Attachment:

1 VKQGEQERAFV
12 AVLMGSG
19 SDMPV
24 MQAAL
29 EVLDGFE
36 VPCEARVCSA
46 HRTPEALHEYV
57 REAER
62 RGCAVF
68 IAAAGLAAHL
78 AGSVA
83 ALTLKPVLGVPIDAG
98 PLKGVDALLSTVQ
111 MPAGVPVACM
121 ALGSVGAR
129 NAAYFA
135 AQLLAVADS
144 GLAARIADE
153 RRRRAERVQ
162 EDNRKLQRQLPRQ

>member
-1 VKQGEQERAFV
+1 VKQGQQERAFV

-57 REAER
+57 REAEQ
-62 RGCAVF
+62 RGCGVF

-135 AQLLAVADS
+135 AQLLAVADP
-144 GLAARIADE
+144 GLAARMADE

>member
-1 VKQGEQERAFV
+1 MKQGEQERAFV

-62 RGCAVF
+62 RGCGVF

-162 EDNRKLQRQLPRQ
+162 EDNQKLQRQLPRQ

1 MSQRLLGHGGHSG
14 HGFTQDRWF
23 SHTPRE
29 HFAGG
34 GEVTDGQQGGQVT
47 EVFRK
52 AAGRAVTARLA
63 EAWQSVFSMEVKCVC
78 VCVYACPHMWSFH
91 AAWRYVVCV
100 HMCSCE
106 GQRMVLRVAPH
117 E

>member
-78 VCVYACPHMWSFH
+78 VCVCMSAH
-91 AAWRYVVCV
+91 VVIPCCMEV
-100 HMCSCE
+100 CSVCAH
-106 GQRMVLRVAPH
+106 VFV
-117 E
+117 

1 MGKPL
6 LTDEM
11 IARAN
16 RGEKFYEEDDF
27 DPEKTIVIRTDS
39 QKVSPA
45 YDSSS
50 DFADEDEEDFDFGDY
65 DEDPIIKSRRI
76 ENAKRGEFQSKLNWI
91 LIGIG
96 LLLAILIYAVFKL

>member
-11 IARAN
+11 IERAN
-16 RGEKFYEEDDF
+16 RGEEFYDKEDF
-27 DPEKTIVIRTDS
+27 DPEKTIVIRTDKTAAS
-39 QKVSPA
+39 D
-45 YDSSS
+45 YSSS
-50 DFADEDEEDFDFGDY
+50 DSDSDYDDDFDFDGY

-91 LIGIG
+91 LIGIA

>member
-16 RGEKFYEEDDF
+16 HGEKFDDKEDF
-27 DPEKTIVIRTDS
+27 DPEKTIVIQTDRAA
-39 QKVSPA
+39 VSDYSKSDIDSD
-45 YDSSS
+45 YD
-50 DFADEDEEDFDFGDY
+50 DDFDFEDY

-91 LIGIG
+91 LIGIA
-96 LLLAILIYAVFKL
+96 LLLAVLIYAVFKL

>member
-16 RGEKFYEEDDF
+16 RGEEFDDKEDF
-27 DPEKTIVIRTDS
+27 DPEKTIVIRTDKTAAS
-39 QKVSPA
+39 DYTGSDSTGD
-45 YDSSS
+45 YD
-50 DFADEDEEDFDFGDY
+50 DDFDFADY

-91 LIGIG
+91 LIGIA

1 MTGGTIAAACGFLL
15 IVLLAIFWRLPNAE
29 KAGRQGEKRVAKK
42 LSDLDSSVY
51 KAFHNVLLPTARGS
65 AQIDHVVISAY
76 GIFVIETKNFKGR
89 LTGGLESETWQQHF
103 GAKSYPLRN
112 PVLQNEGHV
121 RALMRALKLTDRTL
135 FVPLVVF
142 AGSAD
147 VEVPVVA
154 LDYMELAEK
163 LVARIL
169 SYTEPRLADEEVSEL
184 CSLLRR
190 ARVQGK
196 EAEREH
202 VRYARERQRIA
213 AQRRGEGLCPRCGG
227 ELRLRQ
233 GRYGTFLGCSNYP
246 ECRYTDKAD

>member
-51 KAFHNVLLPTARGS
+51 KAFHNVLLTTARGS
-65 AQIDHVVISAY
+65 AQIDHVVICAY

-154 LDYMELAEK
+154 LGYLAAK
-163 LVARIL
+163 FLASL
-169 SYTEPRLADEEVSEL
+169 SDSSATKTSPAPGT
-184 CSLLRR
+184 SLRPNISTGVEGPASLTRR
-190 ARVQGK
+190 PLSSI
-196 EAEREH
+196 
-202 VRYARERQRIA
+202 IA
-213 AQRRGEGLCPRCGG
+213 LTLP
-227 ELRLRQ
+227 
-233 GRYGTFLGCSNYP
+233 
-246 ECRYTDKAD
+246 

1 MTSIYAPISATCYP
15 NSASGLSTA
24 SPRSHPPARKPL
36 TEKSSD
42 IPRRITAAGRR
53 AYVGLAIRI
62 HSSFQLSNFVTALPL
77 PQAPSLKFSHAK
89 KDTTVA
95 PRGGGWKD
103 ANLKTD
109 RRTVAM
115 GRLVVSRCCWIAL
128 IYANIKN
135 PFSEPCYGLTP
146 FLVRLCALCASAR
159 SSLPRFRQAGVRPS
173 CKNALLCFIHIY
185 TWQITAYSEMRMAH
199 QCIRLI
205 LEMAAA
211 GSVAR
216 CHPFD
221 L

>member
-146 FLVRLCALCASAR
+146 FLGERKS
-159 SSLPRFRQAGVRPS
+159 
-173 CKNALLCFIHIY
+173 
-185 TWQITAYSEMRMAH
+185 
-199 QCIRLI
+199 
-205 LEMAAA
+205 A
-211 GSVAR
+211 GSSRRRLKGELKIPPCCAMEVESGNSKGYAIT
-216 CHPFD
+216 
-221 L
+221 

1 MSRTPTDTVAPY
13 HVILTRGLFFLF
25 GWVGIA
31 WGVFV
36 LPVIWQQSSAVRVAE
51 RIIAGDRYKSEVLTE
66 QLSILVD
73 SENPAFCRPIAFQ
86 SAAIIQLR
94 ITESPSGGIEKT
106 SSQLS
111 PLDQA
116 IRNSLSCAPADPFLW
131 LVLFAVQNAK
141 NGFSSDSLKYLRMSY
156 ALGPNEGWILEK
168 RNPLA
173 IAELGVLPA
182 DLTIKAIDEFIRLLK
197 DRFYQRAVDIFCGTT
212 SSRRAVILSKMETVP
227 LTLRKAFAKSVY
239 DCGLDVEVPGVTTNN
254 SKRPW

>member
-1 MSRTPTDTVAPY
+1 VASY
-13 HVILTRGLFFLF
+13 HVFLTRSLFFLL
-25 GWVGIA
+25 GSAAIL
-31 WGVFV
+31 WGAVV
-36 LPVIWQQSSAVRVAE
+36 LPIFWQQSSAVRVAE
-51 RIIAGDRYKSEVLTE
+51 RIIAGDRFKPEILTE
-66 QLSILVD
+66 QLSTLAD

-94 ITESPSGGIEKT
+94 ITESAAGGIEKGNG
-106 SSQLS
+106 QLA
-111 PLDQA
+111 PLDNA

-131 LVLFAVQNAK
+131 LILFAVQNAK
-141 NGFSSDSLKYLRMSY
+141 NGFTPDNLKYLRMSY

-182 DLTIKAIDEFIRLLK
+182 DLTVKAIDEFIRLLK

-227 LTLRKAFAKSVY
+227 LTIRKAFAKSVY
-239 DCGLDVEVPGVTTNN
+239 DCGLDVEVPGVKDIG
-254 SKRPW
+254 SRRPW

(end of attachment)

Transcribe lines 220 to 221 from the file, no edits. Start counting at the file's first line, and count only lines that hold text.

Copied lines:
73 SENPAFCRPIAFQ
86 SAAIIQLR